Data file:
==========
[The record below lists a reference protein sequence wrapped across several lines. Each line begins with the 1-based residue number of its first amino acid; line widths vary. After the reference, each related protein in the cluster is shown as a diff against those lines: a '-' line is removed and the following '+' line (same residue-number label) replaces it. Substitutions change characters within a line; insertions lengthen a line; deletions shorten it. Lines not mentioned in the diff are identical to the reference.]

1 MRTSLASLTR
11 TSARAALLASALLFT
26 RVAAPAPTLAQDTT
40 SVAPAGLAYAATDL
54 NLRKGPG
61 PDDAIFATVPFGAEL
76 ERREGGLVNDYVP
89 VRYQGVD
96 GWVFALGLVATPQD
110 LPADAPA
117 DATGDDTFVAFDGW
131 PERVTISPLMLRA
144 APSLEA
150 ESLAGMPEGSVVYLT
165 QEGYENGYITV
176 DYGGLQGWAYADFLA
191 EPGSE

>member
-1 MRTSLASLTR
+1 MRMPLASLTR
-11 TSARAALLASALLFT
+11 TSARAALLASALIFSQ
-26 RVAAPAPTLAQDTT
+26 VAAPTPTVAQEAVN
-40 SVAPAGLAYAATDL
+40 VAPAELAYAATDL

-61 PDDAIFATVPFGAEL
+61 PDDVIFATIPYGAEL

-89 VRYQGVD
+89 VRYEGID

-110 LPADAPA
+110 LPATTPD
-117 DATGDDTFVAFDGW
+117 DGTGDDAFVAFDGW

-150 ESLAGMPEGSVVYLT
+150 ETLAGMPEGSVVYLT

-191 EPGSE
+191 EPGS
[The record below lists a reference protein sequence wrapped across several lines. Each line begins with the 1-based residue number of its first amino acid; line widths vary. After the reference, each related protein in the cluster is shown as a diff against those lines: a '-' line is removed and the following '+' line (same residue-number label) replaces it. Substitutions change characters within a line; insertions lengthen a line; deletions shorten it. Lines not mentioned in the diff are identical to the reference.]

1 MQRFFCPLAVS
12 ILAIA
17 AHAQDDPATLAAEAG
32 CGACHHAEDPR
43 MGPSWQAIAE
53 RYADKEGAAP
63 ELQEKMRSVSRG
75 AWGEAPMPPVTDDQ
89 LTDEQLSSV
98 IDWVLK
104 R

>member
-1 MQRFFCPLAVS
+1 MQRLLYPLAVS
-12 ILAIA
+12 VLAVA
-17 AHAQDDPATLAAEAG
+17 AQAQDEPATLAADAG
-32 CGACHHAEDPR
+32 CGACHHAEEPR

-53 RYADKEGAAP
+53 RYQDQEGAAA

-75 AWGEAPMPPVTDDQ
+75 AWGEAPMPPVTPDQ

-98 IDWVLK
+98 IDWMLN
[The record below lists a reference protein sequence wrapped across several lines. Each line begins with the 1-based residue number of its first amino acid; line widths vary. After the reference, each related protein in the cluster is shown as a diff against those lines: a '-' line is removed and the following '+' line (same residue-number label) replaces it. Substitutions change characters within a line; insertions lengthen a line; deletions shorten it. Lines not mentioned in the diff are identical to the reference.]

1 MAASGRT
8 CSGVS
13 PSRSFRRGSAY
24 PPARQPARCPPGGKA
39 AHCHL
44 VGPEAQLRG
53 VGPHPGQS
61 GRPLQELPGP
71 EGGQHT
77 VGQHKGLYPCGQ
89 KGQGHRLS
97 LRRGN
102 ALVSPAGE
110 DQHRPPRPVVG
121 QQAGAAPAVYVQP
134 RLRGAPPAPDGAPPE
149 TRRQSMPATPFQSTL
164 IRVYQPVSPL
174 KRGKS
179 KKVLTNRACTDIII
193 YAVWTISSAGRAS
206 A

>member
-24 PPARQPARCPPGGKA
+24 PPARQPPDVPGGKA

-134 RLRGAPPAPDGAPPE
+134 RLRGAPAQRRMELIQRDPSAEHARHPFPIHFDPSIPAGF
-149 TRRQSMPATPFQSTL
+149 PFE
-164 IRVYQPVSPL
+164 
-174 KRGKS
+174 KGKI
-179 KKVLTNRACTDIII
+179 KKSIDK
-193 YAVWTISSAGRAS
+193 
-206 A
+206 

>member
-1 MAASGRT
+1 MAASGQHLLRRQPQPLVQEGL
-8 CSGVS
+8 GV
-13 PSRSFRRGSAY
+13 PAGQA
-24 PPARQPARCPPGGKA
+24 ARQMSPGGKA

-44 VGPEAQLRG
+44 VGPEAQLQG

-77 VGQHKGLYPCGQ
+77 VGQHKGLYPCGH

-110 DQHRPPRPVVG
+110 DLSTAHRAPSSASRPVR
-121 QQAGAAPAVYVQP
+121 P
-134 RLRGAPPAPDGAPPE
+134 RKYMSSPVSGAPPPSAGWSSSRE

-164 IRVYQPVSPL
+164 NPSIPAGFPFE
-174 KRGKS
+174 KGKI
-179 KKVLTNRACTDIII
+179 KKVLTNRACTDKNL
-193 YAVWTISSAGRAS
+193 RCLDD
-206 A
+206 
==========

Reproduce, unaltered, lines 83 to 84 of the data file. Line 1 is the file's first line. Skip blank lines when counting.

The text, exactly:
134 RLRGAPPAPDGAPPE
149 TRRQSMPATPFQSTL